Soulsville Foundation President & CEO Pat Mitchell Worley added, “Celebrating the 20th Anniversary in 2023 will be a milestone for the Stax family. We are tremendously proud to continue the legacy of Stax with a year-long calendar of exciting events slated to celebrate the past, present, future of the Stax Museum.”

Stax RecordsAmong the Stax Museum 20th Anniversary events, highlights include:

• A year of free field trips for school students to familiarize more young people with the history of Stax Records;
• An April 23 “Night Train” steampunk-themed Gala event – a walk through the history of black music, reminiscent of when people traveled by rail;
• The May activation of a Stax Soul Mobile Pop-Up vehicle that will begin taking Stax music, merchandise, contests, parties, and more around the country to locations like Austin’s SXSW, Nashville’s Americana Fest, and New Orleans’ Essence Festival;
• A July “Live In Studio A” concert series featuring intimate performances by nationally touring acts;
• A monthly series of free and open-to-the-public events to give more fans and community residents more access to celebrating the Stax Museum’s 20th Anniversary.

The series, called The Soul Sessions, will include:

• January – Grand reopening of the Stax Museum’s newly renovated lobby and gift shop;
• February – A premier of the Stax Museum and Stax Music Academy’s Black History Month 2023 Virtual Film celebrating the 20t anniversary;

Film Screening event for the 50th anniversary of the 1973 Golden Globe Award-nominated documentary Wattstax, chronicling the famed 1972 Los Angeles concert hosted by Stax Records as well as on-the-street interviews and commentary by a young Richard Pryor

• March – Lecture and book signing for Black Country Music: Listening for Revolutions – Francesca Royster, first Black author to write a book about country music and racism;
• April – A Spoken Word event during which multigenerational spoken word artists will discuss and perform pieces about Stax and Soulsville;
• May – A Birthday Party to celebrate the official 20th Anniversary of the Stax Museum
• June – A Black Music Month live-streamed Panel Discussion in which current Memphis artists and industry leaders will the future of Memphis music: labels, studios, audiences, venues, consumers, and more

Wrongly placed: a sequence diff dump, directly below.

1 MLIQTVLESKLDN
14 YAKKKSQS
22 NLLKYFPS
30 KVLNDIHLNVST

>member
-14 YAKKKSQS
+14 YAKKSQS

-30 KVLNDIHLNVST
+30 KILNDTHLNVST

• July – Wax & Wine. First-of-its-kind event in Memphis pairing wines selected by a local sommelier with appetizers and a soundtrack featuring rare soul recordings from the Stax Museum’s Bob Abrahamian Collection. Ticketed event, limited seating.

• August- The Whole Damn World Is Going Crazy: A celebration of the song’s author John Gary Williams of the Mad Lads, plus a film screening of the 2016 documentary The Invaders about a Memphis 1960s Black Power youth group of which Williams was a member, plus a sneak peek at John Hubbell’s upcoming film about Williams’ life;

• September – Soldiers for the Lord: The Gospel Impulse in Memphis and Beyond: A celebration of the Black gospel music recorded at Stax plus gospel artists and producers from Memphis and beyond discussing and performing soon-to-be classics of the genre;

Southwest of Memphis: A Celebration of Chicano Soul: Celebrate Hispanic Heritage Month with the Stax Museum’s first examination of the Chicano Soul Movement;

• October – Back to School: From Professor W.T. McDaniel to Jimmie Lunceford, the teachers who taught the basics of blues and improvisation of jazz were the true inspiration behind the Memphis music sound. Todays’ music educators discuss teaching a new generation of Memphis musicians;

• November – Wax and Wine: Wine tastings paired with appetizers and listening party with the Stax Museum’s Bob Abrahamian Collection. Ticketed event.

• December – In the Christmas Spirit annual Stax Museum holiday bash with food, cocktails, live music by Booker T. & the MGs cover band The MDs, and more.


The Soulsville Foundation operates three distinct but related entities at the original site of Stax Records in the heart of the Memphis, Tennessee, community known as Soulsville USA: The Stax Museum of American Soul Music, Stax Music Academy, and The Soulsville Charter School. Through these three programs, the Soulsville Foundation perpetuates the soul of Stax Records by preserving its rich cultural legacy, educating youth to be prepared for life success, and inspiring future artists to achieve their dreams.